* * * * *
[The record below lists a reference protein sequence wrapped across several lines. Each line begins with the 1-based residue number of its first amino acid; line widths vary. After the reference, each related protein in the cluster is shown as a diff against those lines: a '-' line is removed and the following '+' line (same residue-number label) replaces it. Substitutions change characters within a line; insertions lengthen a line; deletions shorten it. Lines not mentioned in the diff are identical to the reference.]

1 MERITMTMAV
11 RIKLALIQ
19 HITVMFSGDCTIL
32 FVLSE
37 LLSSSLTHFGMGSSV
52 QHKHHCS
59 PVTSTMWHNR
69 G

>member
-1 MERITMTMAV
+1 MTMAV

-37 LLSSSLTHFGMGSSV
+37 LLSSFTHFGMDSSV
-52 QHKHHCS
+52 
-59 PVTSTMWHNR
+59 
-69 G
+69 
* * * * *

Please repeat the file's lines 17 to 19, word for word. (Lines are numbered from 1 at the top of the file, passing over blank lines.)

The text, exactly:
-59 PVTSTMWHNR
+59 
-69 G